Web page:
Background: Migration and health are increasingly recognised as a global public health priority, but concerns have been raised on the skewed nature of current research and the potential disconnect between health needs and policy and governance responses. The Migration Health South Asia (MiHSA) network led the first systematic research priority-setting exercise for India, aligned with the global call to develop a clearly defined migration health research agenda that will inform research investments and guide migrant-responsive policies by the year 2030.
Methods: We adapted the Child Health and Nutrition Research Initiative (CHNRI) method for this priority setting exercise for migration health. Guided by advisory groups established at international and country levels, we sought research topics from 51 experts from diverse disciplines and sectors across India. We consolidated 223 responses into 59 research topics across five themes and scored them against five predefined criteria: answerability, effectiveness, feasibility, impact, and effect on equity. We then calculated research priority scores (RPS) and average expert agreement (AEA) each research topic and theme.
Results: A third of the 59 research topics were on migrants' health and health care access, 12 on social determinants of migrants' health, 10 on policies, law and migration health governance, eight on health systems' responsiveness, and five on migration health discourse. Three of the top five priority topics pertained to migrants' health care access. The policies, law, and governance theme had the highest overall RPS score.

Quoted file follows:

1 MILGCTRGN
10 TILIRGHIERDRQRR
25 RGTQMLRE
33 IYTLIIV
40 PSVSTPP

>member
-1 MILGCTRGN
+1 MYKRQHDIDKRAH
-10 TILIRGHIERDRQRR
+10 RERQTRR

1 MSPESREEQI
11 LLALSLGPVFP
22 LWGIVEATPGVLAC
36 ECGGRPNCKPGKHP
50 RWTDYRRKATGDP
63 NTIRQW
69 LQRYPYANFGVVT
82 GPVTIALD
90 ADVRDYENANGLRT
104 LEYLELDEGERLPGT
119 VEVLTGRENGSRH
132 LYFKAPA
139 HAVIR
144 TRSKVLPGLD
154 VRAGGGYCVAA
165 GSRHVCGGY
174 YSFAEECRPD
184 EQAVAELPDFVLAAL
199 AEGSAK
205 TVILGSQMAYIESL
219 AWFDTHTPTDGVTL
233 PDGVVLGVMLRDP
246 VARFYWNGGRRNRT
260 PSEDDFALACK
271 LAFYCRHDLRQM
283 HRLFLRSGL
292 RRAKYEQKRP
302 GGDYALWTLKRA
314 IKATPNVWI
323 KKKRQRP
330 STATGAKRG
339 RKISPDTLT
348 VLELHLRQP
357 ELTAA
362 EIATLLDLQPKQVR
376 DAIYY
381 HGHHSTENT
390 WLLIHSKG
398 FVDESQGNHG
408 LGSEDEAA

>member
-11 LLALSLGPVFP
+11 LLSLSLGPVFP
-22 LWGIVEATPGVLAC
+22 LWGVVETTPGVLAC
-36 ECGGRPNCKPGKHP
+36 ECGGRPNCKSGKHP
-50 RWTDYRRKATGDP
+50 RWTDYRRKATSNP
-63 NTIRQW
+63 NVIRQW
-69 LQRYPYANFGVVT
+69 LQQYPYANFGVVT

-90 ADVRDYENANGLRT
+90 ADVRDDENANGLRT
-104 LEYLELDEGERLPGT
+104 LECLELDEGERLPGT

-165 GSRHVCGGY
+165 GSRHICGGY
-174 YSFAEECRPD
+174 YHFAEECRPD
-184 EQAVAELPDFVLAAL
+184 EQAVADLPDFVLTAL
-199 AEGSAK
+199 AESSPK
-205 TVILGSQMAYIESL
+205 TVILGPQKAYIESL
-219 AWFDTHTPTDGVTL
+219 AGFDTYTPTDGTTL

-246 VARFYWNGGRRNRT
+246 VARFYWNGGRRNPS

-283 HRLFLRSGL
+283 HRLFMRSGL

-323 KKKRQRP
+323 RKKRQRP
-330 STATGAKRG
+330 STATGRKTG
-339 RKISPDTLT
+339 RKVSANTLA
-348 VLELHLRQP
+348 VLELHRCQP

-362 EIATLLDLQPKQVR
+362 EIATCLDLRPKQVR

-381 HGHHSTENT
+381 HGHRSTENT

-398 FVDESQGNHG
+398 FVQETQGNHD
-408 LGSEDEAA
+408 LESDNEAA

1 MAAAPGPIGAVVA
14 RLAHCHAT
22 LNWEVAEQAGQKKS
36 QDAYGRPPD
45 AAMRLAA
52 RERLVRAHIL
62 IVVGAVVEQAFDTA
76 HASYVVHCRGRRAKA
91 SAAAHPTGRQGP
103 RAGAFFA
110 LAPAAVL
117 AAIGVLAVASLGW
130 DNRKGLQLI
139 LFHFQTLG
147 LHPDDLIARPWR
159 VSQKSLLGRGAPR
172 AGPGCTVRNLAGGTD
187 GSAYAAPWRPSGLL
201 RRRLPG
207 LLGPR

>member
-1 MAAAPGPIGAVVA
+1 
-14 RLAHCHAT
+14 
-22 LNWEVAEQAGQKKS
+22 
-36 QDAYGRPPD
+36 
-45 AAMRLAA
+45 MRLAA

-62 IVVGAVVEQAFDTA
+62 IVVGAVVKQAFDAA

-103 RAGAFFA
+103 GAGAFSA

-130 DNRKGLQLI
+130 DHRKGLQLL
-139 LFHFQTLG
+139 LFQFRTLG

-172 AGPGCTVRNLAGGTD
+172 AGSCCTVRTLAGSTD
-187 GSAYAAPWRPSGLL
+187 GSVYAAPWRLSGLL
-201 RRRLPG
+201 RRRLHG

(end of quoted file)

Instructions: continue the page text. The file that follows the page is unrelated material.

Conclusions: There is a noticeable gap between research priorities identified by experts at the country-level and the current research focus and priorities set globally. This disconnect between the global and local perspectives in migration health scholarship hinders the development of context-specific and suitable policy agendas for improving migrants' health. Our co-developed agenda emphasises the need to prioritise research on the capacity of existing systems and policies so as to make them more migration-aware and responsive to migrants' health needs.